A yoke of honey in a glass of cooling milk.
Bats playful like butterflies on power lines.
In all your stories blood hangs like braids

of drying onions. Our village is so small,
it doesn’t have its own graveyard. Our souls,
are sapped in sour water of the bogs. 

Men die in wars, their bodies their graves. 
And women burn in fire. When midsummer
brings thunderstorms, we cannot sleep

because our house is a wooden sieve,
and crescent lightning cut off our hair. 
The bogs ablaze, we sit all night in fear. 

I always thought that your old trophy Singer 
would hurry us away on its arched back.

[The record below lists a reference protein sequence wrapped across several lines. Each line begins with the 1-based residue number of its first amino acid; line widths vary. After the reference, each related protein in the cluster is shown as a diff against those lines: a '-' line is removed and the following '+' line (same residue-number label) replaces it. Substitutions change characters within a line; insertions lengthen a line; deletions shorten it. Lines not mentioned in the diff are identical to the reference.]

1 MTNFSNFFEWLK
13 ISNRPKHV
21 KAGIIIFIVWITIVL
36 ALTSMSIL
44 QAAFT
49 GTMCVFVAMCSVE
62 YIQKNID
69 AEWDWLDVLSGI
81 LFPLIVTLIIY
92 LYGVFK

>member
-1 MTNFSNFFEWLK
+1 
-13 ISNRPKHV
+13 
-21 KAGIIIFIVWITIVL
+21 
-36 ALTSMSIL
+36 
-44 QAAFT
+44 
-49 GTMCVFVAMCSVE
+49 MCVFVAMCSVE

I thought we’d hold on to its mane of threads 

from loosened spools along Arabic spine, 
same threads that were sown into my skirts, 
my underthings, first bras. What smell

came from those threads you had so long, 
sown in, pulled out, sown back into the clothes
that held together men who’d fall apart 

undressed. Same threads between my legs! 
I lash them, and the Singer gallops!  

And sky hangs only the lightning’s thread. 
Like in that poem: on Berlin’s Jaegerstrasse
Arian whores are wearing shirts ripped off
sliced chests of our girls. My Singer-Horsey,

why everything has to be like that poem? 

Copyright © 2014 by Valzhyna Mort. Used with permission of the author. This poem appeared in Poem-A-Day on April 16, 2014. Browse the Poem-A-Day archive.